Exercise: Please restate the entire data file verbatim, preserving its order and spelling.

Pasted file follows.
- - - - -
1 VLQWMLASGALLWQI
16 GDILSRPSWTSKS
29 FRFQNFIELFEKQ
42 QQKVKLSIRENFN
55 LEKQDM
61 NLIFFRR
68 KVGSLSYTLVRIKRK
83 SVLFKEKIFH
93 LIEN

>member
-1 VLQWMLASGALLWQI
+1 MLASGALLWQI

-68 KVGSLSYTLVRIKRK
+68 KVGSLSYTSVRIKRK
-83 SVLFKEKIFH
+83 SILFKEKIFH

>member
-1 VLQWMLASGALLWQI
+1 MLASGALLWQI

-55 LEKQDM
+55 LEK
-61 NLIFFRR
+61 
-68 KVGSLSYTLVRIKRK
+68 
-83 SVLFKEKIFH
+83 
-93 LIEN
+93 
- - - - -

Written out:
1 VLQWMLASGALLWQI
16 GDILSRPSWTSKS
29 FRFQNFIELFEKQ
42 QQKVKLSIRENFN
55 LEKQDM
61 NLIFFRR
68 KVGSLSYTLVRIKRK
83 SVLFKEKIFH
93 LIEN

>member
-1 VLQWMLASGALLWQI
+1 MLASGALLWQI

-68 KVGSLSYTLVRIKRK
+68 KVGSLSYTSVRIKRK
-83 SVLFKEKIFH
+83 SILFKEKIFH

>member
-1 VLQWMLASGALLWQI
+1 MLASGALLWQI

-55 LEKQDM
+55 LEK
-61 NLIFFRR
+61 
-68 KVGSLSYTLVRIKRK
+68 
-83 SVLFKEKIFH
+83 
-93 LIEN
+93 